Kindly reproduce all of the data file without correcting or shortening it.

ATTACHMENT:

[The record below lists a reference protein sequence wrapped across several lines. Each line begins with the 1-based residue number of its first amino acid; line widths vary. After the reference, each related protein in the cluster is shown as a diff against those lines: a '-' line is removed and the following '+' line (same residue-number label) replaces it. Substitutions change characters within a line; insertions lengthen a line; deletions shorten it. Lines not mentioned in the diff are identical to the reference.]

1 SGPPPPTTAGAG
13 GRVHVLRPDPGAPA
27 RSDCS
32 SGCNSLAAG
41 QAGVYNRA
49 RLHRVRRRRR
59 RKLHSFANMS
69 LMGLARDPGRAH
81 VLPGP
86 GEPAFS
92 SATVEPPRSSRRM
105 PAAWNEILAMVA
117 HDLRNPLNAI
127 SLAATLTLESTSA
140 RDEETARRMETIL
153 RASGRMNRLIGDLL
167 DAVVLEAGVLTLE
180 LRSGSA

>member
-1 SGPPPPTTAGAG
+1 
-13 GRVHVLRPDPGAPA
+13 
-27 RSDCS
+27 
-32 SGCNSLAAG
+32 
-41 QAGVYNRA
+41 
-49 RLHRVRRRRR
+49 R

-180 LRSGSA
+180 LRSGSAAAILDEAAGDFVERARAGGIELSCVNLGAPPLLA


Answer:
[The record below lists a reference protein sequence wrapped across several lines. Each line begins with the 1-based residue number of its first amino acid; line widths vary. After the reference, each related protein in the cluster is shown as a diff against those lines: a '-' line is removed and the following '+' line (same residue-number label) replaces it. Substitutions change characters within a line; insertions lengthen a line; deletions shorten it. Lines not mentioned in the diff are identical to the reference.]

1 SGPPPPTTAGAG
13 GRVHVLRPDPGAPA
27 RSDCS
32 SGCNSLAAG
41 QAGVYNRA
49 RLHRVRRRRR
59 RKLHSFANMS
69 LMGLARDPGRAH
81 VLPGP
86 GEPAFS
92 SATVEPPRSSRRM
105 PAAWNEILAMVA
117 HDLRNPLNAI
127 SLAATLTLESTSA
140 RDEETARRMETIL
153 RASGRMNRLIGDLL
167 DAVVLEAGVLTLE
180 LRSGSA

>member
-1 SGPPPPTTAGAG
+1 
-13 GRVHVLRPDPGAPA
+13 
-27 RSDCS
+27 
-32 SGCNSLAAG
+32 
-41 QAGVYNRA
+41 
-49 RLHRVRRRRR
+49 R

-180 LRSGSA
+180 LRSGSAAAILDEAAGDFVERARAGGIELSCVNLGAPPLLA